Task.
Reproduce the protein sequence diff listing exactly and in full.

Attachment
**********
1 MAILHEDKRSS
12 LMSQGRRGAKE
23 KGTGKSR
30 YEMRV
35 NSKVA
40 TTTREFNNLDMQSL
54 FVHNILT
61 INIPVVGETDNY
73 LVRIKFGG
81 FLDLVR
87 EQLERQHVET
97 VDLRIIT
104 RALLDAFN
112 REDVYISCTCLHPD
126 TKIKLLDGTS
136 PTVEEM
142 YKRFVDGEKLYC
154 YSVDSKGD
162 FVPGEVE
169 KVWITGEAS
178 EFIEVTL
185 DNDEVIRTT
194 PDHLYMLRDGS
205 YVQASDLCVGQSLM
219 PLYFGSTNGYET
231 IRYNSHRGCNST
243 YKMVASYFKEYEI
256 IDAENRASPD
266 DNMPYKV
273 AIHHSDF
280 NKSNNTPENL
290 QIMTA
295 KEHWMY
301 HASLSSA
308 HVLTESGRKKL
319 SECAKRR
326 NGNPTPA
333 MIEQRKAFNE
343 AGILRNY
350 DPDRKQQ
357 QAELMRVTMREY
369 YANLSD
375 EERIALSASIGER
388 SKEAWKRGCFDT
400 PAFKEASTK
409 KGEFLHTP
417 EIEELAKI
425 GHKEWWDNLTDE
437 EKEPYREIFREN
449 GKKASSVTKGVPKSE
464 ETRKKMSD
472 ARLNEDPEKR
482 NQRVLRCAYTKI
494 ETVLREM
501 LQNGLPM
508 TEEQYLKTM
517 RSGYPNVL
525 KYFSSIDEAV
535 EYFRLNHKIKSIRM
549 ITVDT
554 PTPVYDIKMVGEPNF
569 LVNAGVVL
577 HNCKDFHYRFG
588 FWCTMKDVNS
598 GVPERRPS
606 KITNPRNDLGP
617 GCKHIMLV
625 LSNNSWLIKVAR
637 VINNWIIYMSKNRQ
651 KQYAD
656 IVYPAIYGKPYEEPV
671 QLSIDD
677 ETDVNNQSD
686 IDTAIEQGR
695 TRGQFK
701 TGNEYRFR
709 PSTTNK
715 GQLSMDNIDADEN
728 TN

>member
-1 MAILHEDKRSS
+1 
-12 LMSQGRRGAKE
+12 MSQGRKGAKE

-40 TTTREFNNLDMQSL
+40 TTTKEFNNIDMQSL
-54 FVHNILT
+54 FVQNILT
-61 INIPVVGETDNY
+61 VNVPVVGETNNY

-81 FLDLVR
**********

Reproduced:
1 MAILHEDKRSS
12 LMSQGRRGAKE
23 KGTGKSR
30 YEMRV
35 NSKVA
40 TTTREFNNLDMQSL
54 FVHNILT
61 INIPVVGETDNY
73 LVRIKFGG
81 FLDLVR
87 EQLERQHVET
97 VDLRIIT
104 RALLDAFN
112 REDVYISCTCLHPD
126 TKIKLLDGTS
136 PTVEEM
142 YKRFVDGEKLYC
154 YSVDSKGD
162 FVPGEVE
169 KVWITGEAS
178 EFIEVTL
185 DNDEVIRTT
194 PDHLYMLRDGS
205 YVQASDLCVGQSLM
219 PLYFGSTNGYET
231 IRYNSHRGCNST
243 YKMVASYFKEYEI
256 IDAENRASPD
266 DNMPYKV
273 AIHHSDF
280 NKSNNTPENL
290 QIMTA
295 KEHWMY
301 HASLSSA
308 HVLTESGRKKL
319 SECAKRR
326 NGNPTPA
333 MIEQRKAFNE
343 AGILRNY
350 DPDRKQQ
357 QAELMRVTMREY
369 YANLSD
375 EERIALSASIGER
388 SKEAWKRGCFDT
400 PAFKEASTK
409 KGEFLHTP
417 EIEELAKI
425 GHKEWWDNLTDE
437 EKEPYREIFREN
449 GKKASSVTKGVPKSE
464 ETRKKMSD
472 ARLNEDPEKR
482 NQRVLRCAYTKI
494 ETVLREM
501 LQNGLPM
508 TEEQYLKTM
517 RSGYPNVL
525 KYFSSIDEAV
535 EYFRLNHKIKSIRM
549 ITVDT
554 PTPVYDIKMVGEPNF
569 LVNAGVVL
577 HNCKDFHYRFG
588 FWCTMKDVNS
598 GVPERRPS
606 KITNPRNDLGP
617 GCKHIMLV
625 LSNNSWLIKVAR
637 VINNWIIYMSKNRQ
651 KQYAD
656 IVYPAIYGKPYEEPV
671 QLSIDD
677 ETDVNNQSD
686 IDTAIEQGR
695 TRGQFK
701 TGNEYRFR
709 PSTTNK
715 GQLSMDNIDADEN
728 TN

>member
-1 MAILHEDKRSS
+1 
-12 LMSQGRRGAKE
+12 MSQGRKGAKE

-40 TTTREFNNLDMQSL
+40 TTTKEFNNIDMQSL
-54 FVHNILT
+54 FVQNILT
-61 INIPVVGETDNY
+61 VNVPVVGETNNY

-81 FLDLVR